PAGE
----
Thursday, 29 July 2010 10:31
Bulk - News
By Kristie Snyder,
Eating locally is a noble goal, but any Ithacans baking bread with Farmer Ground Flour, grown and milled locally, may not realize how good they have it. Finding local flour is all but impossible in most of this country, and Canada, too. When a Vancouver couple decided to spend a year eating only food grown within 100 miles of their home, flour became their holy grail. Authors of the 2007 book, Plenty: Eating Locally on the 100 Mile Diet, Alisa Smith and J.B. MacKinnon spent eight months deprived of pasta, bread, crackers, pizza and all the other delights that ground wheat can provide. While a previous search yielded nothing but a tubful of weevil-infested wheat berries liberally sprinkled with mouse droppings (which was, reluctantly, discarded), they did finally locate a supply of wheat flour grown within 100 miles of Vancouver. A baking frenzy ensued.
“We were back in the familiar world of carbohydrate loading, and yet it was not the same. I had never imagined the difference fresh flour would make,” wrote MacKinnon. “Everything we made we ate simply, letting the flavor of the wheat stand alone. It tasted -— ancient. We would sit together to break the bread. A sacred act.”
Fans of Trumansburg’s Farmer Ground Flour know what he’s talking about. A collaboration between Erick Smith, of Cayuga Pure Organics, and Thor Oechsner, of Oechsner Farms, who grow the grain, and Greg Mol, who mills it, Farmer Ground has been producing organically-grown, stone-ground flours for the past year. Their offerings include many varieties of wheat flour, along with cornmeal, polenta, and buckwheat, rye and spelt flour. Now the largest producers of local flour in New York state, they produced 15,000 pounds in May alone.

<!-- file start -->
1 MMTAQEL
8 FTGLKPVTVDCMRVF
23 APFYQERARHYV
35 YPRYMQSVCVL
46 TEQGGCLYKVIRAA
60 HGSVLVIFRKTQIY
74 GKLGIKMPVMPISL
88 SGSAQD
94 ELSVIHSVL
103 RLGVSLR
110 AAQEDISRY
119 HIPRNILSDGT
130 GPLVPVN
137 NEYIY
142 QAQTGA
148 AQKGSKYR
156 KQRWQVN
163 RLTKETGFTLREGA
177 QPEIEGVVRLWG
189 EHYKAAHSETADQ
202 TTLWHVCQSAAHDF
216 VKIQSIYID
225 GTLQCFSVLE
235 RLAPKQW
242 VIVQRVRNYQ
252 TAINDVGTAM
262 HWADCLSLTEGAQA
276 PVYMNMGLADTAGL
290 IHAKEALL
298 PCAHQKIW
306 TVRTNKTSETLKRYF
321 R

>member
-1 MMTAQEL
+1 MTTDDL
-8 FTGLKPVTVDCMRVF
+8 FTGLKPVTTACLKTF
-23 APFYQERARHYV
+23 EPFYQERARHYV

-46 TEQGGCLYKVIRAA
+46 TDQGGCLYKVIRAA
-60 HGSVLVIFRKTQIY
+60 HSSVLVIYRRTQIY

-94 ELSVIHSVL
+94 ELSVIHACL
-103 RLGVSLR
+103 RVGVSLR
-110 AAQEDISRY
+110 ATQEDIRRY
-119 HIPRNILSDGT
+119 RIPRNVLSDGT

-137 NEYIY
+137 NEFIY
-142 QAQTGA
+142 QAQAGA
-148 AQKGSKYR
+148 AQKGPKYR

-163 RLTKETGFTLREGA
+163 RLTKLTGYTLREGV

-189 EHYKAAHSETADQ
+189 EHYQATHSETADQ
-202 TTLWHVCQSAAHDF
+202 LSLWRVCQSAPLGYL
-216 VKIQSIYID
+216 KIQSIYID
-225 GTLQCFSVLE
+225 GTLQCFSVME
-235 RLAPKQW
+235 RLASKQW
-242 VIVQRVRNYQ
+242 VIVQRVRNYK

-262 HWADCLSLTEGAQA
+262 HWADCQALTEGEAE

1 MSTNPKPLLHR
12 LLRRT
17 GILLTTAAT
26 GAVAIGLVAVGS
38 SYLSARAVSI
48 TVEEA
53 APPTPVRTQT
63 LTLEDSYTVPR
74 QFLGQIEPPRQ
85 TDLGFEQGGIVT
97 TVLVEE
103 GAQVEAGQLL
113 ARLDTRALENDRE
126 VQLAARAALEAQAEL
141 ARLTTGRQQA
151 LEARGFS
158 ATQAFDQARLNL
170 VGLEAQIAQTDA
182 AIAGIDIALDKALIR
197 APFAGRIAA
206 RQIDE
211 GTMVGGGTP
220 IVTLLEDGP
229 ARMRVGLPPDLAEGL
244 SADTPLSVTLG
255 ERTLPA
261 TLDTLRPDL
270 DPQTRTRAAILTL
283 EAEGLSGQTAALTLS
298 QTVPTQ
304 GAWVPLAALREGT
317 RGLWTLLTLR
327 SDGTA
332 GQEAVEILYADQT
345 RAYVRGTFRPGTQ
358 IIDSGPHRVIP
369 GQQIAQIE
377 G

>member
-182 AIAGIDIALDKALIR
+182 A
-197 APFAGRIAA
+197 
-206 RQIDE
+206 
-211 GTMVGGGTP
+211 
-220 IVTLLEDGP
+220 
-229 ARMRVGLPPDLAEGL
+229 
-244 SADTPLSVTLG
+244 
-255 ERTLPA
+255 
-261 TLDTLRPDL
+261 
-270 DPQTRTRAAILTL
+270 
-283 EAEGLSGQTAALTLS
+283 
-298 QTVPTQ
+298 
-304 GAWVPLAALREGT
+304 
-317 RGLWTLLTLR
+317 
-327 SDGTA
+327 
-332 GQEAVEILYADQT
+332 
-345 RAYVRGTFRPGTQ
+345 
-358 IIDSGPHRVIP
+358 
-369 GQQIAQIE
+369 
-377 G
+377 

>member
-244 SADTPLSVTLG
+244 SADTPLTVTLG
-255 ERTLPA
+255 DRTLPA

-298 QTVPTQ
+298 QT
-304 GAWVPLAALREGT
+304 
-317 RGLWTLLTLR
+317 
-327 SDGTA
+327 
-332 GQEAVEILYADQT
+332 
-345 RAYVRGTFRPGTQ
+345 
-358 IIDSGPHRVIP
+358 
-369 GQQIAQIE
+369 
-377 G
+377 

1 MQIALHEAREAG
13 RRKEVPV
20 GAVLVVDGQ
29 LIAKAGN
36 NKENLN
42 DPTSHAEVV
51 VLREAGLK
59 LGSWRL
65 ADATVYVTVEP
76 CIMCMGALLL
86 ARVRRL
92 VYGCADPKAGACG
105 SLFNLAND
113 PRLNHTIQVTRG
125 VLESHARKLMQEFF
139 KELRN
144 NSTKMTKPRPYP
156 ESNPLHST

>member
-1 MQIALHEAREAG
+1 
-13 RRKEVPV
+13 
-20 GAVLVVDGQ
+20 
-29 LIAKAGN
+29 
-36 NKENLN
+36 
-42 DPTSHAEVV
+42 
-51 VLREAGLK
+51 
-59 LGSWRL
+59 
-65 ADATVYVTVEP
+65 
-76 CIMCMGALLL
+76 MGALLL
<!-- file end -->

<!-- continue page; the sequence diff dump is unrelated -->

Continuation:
The milling takes place in Trumansburg in an old Agway feed grain facility, which was until recently the site of the Regional Access food distributor. Bulging sacks of various grains line one wall. Mol pours them, by bucket, into an electric mill housing a pair of granite millstones. From there, the flour is blown through a series of slightly Rube Goldberg-esque pipes, tubes and hoppers, along the way being sifted and sorted of bran and overly large particles.
Two-thirds of the end result is distributed via Cayuga Pure Organics’ marketing network to Greenmarket farmers markets, restaurants and bakeries in the New York City area. The rest is sold via GreenStar (look for it in the Bulk Department), the Ithaca Farmers Market and Regional Access, which distributes it to other upstate co-ops and bakeries. You will also find the flour in any of GreenStar Bakery’s breads. Our Bakery Department Manager, Lisa Marsella, plans to work with Farmer Ground to incorporate even more of their products into new baked offerings.
“The demand is way bigger than what we’re producing,” said Mol. There are plans to expand the offerings slowly but surely, keeping the quality high.